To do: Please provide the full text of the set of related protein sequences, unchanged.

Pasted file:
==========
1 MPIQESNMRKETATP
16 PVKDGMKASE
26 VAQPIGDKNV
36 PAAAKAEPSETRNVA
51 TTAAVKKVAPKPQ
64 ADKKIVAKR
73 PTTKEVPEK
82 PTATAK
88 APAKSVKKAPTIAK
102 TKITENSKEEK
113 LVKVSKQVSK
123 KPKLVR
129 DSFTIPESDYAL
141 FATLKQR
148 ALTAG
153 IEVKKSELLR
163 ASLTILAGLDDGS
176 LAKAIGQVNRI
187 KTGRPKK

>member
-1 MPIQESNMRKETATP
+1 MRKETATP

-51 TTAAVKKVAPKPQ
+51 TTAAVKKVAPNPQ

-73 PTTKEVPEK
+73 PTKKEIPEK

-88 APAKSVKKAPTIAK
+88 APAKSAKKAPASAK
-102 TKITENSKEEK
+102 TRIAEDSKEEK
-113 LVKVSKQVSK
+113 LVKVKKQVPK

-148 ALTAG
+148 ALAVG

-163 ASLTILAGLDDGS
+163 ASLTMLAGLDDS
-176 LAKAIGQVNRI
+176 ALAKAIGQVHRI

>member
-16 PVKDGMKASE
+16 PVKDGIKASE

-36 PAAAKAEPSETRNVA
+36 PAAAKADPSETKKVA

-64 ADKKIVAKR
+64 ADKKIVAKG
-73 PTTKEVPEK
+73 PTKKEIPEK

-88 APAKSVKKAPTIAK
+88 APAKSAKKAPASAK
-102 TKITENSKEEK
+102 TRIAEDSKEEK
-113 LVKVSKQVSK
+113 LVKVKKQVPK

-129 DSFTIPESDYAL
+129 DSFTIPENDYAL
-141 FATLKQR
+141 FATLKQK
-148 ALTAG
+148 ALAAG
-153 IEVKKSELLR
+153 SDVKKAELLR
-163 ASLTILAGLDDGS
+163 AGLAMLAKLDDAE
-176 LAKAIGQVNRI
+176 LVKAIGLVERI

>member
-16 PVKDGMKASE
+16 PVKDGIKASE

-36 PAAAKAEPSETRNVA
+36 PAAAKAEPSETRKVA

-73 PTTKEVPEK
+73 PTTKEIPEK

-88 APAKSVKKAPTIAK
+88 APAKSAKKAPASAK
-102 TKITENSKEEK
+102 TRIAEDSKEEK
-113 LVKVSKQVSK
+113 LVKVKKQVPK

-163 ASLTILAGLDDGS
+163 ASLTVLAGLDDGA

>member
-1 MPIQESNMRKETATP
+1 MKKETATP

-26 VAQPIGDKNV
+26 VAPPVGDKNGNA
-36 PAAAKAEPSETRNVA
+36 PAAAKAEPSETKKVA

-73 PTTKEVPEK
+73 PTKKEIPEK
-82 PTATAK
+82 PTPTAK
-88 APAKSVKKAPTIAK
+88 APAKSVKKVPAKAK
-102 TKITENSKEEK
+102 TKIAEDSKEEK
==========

1 MPIQESNMRKETATP
16 PVKDGMKASE
26 VAQPIGDKNV
36 PAAAKAEPSETRNVA
51 TTAAVKKVAPKPQ
64 ADKKIVAKR
73 PTTKEVPEK
82 PTATAK
88 APAKSVKKAPTIAK
102 TKITENSKEEK
113 LVKVSKQVSK
123 KPKLVR
129 DSFTIPESDYAL
141 FATLKQR
148 ALTAG
153 IEVKKSELLR
163 ASLTILAGLDDGS
176 LAKAIGQVNRI
187 KTGRPKK

>member
-1 MPIQESNMRKETATP
+1 MRKETATP

-51 TTAAVKKVAPKPQ
+51 TTAAVKKVAPNPQ

-73 PTTKEVPEK
+73 PTKKEIPEK

-88 APAKSVKKAPTIAK
+88 APAKSAKKAPASAK
-102 TKITENSKEEK
+102 TRIAEDSKEEK
-113 LVKVSKQVSK
+113 LVKVKKQVPK

-148 ALTAG
+148 ALAVG

-163 ASLTILAGLDDGS
+163 ASLTMLAGLDDS
-176 LAKAIGQVNRI
+176 ALAKAIGQVHRI

>member
-16 PVKDGMKASE
+16 PVKDGIKASE

-36 PAAAKAEPSETRNVA
+36 PAAAKADPSETKKVA

-64 ADKKIVAKR
+64 ADKKIVAKG
-73 PTTKEVPEK
+73 PTKKEIPEK

-88 APAKSVKKAPTIAK
+88 APAKSAKKAPASAK
-102 TKITENSKEEK
+102 TRIAEDSKEEK
-113 LVKVSKQVSK
+113 LVKVKKQVPK

-129 DSFTIPESDYAL
+129 DSFTIPENDYAL
-141 FATLKQR
+141 FATLKQK
-148 ALTAG
+148 ALAAG
-153 IEVKKSELLR
+153 SDVKKAELLR
-163 ASLTILAGLDDGS
+163 AGLAMLAKLDDAE
-176 LAKAIGQVNRI
+176 LVKAIGLVERI

>member
-16 PVKDGMKASE
+16 PVKDGIKASE

-36 PAAAKAEPSETRNVA
+36 PAAAKAEPSETRKVA

-73 PTTKEVPEK
+73 PTTKEIPEK

-88 APAKSVKKAPTIAK
+88 APAKSAKKAPASAK
-102 TKITENSKEEK
+102 TRIAEDSKEEK
-113 LVKVSKQVSK
+113 LVKVKKQVPK

-163 ASLTILAGLDDGS
+163 ASLTVLAGLDDGA

>member
-1 MPIQESNMRKETATP
+1 MKKETATP

-26 VAQPIGDKNV
+26 VAPPVGDKNGNA
-36 PAAAKAEPSETRNVA
+36 PAAAKAEPSETKKVA

-73 PTTKEVPEK
+73 PTKKEIPEK
-82 PTATAK
+82 PTPTAK
-88 APAKSVKKAPTIAK
+88 APAKSVKKVPAKAK
-102 TKITENSKEEK
+102 TKIAEDSKEEK